Wouldn't you know that only after ever locking my keys in my car twice in my life I locked my keys in my truck that evening after I had dropped off the spare set with Ely Cab, (lesson #1 always wire another spare pair under the truck) after rounding up a chunk of wire and pliers and about 45 minutes of fooling around, I almost had the wing window open when smash, I pushed a little to hard and poof no wing window, but at least now I had my keys. Hot,sweaty and disgusted I went to bed after a quick shower.
Tuesday morning got up early but feeling a bit sluggish, I had breakfast there at CBO, then off to the launch site. First order of buisness was to repair my wing window which I did with some cardboard, plastic and duct tape which I must say worked out pretty well and as of today I'm still driving around with it that way.
Got everything down to the launch and loaded up. I had practice getting things in the canoe at home and they had to be packed exactly a certain way in order to cram everything in my Prism but this was the first time I had actually paddled it loaded this way. The only pack that fit below or at least even with the gunwales was the 60ltr barrel, fortunately it was the heaviest at 87#, The Duluth kitchen pack was 83# and leaned against the barrel, half sticking above the canoe. The front two packs, a Duluth Cruiser combo at 71# and a Duluth Hudson Bay pack at 58# were crammed in the front. Sitting in the canoe slightly forward of center I could immediately see I was loaded front heavy once I was also in the canoe. I also quickly learned that with half of each pack sticking above the gunwales that the canoe was much to top heavy and therefore tippy. Wide tandems are much more forgiving. (lesson #2, no packs that don't fit easily into a solo(narrow)
Off I went, (carefully) it seemed like I had hardily dipped my paddle in and I was at the first portage, the day was over cast and the air hung with moisture threatening to rain soon. I wrestled my packs out of the canoe, then do the prep for the taking the canoe across first. Slide the seat all the way forward, flip the yoke around, strap the life jacket to the seat pedestal, bdb the paddle to the seat pedestal, water bottle snaps to the thwart, thwart bag ties to foot rest and we're off. Next back for the packs, I would sit each pack on top of the barrel pack, back up to it, put it on and take it over. Last was the barrel pack which I would put atop of the tallest rock I could find otherwise you just had to hoist it on. The first portage went by in a whiz and with the aid of tump lines I thought this isn't going to be so bad crossing each portage five times loaded.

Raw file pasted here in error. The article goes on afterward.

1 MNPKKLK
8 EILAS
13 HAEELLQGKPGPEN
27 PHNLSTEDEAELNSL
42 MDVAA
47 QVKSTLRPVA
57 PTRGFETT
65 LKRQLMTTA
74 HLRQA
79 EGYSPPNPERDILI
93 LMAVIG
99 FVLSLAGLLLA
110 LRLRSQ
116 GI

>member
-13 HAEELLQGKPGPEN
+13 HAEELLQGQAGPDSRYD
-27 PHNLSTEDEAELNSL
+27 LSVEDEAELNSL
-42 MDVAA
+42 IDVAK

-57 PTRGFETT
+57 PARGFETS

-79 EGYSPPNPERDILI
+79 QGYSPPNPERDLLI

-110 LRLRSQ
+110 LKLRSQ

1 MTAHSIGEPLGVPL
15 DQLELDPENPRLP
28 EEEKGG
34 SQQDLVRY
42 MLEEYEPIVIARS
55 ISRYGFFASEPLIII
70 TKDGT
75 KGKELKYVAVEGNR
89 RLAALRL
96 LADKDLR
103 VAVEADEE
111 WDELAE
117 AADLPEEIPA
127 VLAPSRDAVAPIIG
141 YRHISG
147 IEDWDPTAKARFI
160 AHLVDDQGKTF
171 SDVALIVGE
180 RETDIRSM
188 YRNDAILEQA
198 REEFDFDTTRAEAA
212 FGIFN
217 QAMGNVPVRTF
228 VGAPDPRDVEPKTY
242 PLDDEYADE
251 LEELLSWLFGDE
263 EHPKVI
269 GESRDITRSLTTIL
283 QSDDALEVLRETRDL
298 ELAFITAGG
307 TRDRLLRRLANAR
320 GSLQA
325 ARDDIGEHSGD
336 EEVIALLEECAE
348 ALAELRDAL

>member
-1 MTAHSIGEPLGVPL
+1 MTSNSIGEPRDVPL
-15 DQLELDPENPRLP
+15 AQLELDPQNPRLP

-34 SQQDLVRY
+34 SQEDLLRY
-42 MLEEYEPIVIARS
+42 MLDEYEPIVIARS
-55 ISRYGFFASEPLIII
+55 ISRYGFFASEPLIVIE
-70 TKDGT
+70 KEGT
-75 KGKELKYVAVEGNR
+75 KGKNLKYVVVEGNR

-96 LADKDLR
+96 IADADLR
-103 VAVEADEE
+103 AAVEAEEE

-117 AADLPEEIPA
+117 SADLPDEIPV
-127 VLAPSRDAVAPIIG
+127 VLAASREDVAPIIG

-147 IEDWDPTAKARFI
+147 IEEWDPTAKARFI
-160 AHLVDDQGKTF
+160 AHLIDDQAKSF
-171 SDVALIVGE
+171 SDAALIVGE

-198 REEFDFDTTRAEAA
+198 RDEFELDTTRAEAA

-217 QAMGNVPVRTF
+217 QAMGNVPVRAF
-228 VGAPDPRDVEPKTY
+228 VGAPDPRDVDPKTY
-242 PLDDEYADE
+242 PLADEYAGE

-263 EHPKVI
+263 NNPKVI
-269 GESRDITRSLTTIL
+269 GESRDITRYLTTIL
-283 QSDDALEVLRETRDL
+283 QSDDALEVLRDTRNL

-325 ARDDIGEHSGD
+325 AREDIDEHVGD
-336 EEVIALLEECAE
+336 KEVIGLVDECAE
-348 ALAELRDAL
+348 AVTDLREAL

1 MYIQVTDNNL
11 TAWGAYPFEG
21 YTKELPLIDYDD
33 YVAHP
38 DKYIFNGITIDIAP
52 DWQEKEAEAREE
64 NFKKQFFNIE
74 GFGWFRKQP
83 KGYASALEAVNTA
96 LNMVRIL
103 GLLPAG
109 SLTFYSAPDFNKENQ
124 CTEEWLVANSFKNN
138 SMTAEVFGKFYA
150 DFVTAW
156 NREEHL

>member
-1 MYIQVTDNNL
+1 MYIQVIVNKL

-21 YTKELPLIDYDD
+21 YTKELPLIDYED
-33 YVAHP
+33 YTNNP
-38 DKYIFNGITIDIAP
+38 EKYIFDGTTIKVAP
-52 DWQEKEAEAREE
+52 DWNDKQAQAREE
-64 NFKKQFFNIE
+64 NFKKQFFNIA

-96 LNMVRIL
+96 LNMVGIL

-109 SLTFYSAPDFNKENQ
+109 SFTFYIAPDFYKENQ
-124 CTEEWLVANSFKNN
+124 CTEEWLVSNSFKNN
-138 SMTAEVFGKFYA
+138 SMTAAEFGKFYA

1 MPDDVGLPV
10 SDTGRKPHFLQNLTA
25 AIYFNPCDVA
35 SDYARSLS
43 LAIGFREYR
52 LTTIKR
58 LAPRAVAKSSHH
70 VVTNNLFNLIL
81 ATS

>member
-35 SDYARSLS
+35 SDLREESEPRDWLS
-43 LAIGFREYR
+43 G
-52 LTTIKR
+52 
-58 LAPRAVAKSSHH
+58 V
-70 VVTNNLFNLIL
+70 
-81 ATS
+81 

A couple more paddle strokes and I was at the second portage, same routine but this time I also got out the water pump and made up some lemonade, it was now lightly raining and it felt good so I did not bother getting out any rain gear. At the end of the second portage I was really wishing my packs were about 4" narrower to they weren't so hard to wrestle in and out past the gunwales. Off to the third and last portage into the main part of Lake One.
Arriving at the third portage the first thing I did was make water/lemonade. It was now raining pretty good and a breeze was picking up, it was no longer a warm rain but had cooled of a bit but it still felt good at the start of this portage. With each pack I carried across I could feel things cooling off and the wind picking up. With the canoe and one pack across I began to rest a little longer inbetween carrys and drink more water, I could feel my legs getting a bit tired so I wondered if I should paddle into Lake Two or turn in early on Lake One,(this decision would later be made for me) by the time I finished this portage the wind was blowing good and the rain had turned so cold my glasses were fogging up.
I headed out into the lake aiming between the two islands, the fog on my glasses and wind made difficult to get anywhere. I rested a bit between the two islands and then headed towards the next island, the wind was blowing right down that part of the lake, I almost dumped, I had to turn more into the wind and landed mid point on the island, I lined my canoe around the end of the island got out of the wind got back in a made couse for between a large rock and where I believed there was a campsite. I made it sort of, it turned out to be a abandoned campsite as you could see were the fire grate had been removed, after exploring the site it was obvious someone else had recently camped there so I put my tent up in the same spot, tied my canoe up on the leeward side and prepped to hang my food pack. I was going nowhere as the wind was howling pretty good. Got the tent all ready inside and dried myself off put on dry warm woolens, put packs away for the night then down to make water and eat something. Had a meal of Gatorade and tail mix and some beef jerky. Tried to hang the food barrel and kitchen pack together and there was no way I was getting them off the ground with out a winch, so the food barrel just got lashed to a tree and I hung the kitchen pack, it was getting late so I was getting stuff ready to hunker down for the night, this is where things started going down hill. It hadn't been more than 15 or 20 minutes since I had eaten and everything was hurled out. After settling down for a bit I figured I had eaten to fast so I got some more stuff out to eat and I ate a bit slower, not much later I got the same result. I put some stuff in a zip lock and brought it in the tent with me and figured I'd just let my stomach settle for awhile. (I normally have a iron stomach) Later I ate a little of the trail mix and some Gatorade cause I felt hungry so figured that was a good sign, sometime in the night I had to go out and throw up again.